Trump’s Syria Debacle Unnerves Allies, Comforts Enemies and Squanders U.S. Power

Trump’s Syria Debacle Unnerves Allies, Comforts Enemies and Squanders U.S. Power
President Donald Trump arrives to speak at a campaign rally in Lake Charles, Louisiana, Oct. 11, 2019 (AP photo by Evan Vucci).

There are any number of defensible arguments in support of President Donald Trump’s decision to withdraw U.S. troops from northeastern Syria. It is safe to assume that Trump didn’t consider any of them. Instead, Trump seems to have acted as ever on impulse, out of a misguided sense that his instinct is a better guide than strategic planning and historical literacy. His decision reveals not an infallible instinct but a failure to understand three core elements of American power: assurance, deterrence and leverage.

To begin with the theoretical arguments in support of withdrawing from northeastern Syria, first and foremost, the U.S. has no essential national interests at stake there. The U.S. deployment that began in late 2015 accomplished a number of valuable goals inexpensively, including militarily defeating the Islamic State, and keeping Syrian, Russian and Iranian-aligned forces out of the area. But the presence of American troops there and the partnership on the ground with Syrian Kurdish militias were ad hoc arrangements that were never meant to be more than temporary. After the defeat of the Islamic State on the battlefield, the many problematic aspects of America’s partnership with Syrian Kurds—namely the ideology of their most potent militia, the YPG; its ties to the Kurdistan Workers’ Party, or PKK; and the perceived security threat the YPG poses to Turkey—took on newfound significance.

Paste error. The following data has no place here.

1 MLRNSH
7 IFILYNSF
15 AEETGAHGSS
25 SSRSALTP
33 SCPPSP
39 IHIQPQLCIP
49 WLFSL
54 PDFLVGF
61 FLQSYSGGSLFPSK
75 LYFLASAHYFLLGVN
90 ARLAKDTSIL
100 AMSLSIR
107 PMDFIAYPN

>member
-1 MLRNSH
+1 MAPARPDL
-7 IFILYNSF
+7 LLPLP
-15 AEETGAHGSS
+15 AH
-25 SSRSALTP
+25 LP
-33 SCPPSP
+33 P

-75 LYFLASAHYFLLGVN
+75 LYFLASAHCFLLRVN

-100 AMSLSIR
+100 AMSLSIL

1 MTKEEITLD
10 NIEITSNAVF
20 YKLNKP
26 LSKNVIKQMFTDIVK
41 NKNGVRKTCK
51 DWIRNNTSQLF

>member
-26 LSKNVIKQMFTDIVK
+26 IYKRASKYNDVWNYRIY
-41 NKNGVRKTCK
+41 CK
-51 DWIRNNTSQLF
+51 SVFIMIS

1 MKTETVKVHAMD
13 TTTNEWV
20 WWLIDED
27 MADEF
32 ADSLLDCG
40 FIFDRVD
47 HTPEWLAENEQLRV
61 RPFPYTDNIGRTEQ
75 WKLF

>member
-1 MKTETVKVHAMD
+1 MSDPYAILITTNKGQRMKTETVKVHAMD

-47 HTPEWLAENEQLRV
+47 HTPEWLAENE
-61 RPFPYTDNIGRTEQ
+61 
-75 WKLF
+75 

Nevertheless, given the volatility of the situation on the ground and the power vacuum that U.S. forces would leave in their wake, all these arguments presupposed a measured withdrawal in proper order at the appropriate time. In this way, security assurances could be provided to both America’s erstwhile Kurdish partners and its NATO treaty ally, Turkey; the gains against the Islamic State preserved; and Syrian and Russian forces prevented from entering the area.

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